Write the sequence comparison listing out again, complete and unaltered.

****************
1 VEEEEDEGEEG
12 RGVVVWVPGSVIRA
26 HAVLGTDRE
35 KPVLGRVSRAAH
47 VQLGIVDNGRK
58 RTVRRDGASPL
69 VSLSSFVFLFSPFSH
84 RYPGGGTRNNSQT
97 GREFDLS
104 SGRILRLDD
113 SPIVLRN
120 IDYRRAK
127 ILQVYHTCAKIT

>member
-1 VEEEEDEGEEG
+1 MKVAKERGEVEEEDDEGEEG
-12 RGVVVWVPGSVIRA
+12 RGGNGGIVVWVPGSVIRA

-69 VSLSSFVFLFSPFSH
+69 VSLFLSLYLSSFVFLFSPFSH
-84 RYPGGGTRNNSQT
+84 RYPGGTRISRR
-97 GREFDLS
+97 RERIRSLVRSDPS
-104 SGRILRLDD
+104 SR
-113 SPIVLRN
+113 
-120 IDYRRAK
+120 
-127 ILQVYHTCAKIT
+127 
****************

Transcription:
1 VEEEEDEGEEG
12 RGVVVWVPGSVIRA
26 HAVLGTDRE
35 KPVLGRVSRAAH
47 VQLGIVDNGRK
58 RTVRRDGASPL
69 VSLSSFVFLFSPFSH
84 RYPGGGTRNNSQT
97 GREFDLS
104 SGRILRLDD
113 SPIVLRN
120 IDYRRAK
127 ILQVYHTCAKIT

>member
-1 VEEEEDEGEEG
+1 MKVAKERGEVEEEDDEGEEG
-12 RGVVVWVPGSVIRA
+12 RGGNGGIVVWVPGSVIRA

-69 VSLSSFVFLFSPFSH
+69 VSLFLSLYLSSFVFLFSPFSH
-84 RYPGGGTRNNSQT
+84 RYPGGTRISRR
-97 GREFDLS
+97 RERIRSLVRSDPS
-104 SGRILRLDD
+104 SR
-113 SPIVLRN
+113 
-120 IDYRRAK
+120 
-127 ILQVYHTCAKIT
+127 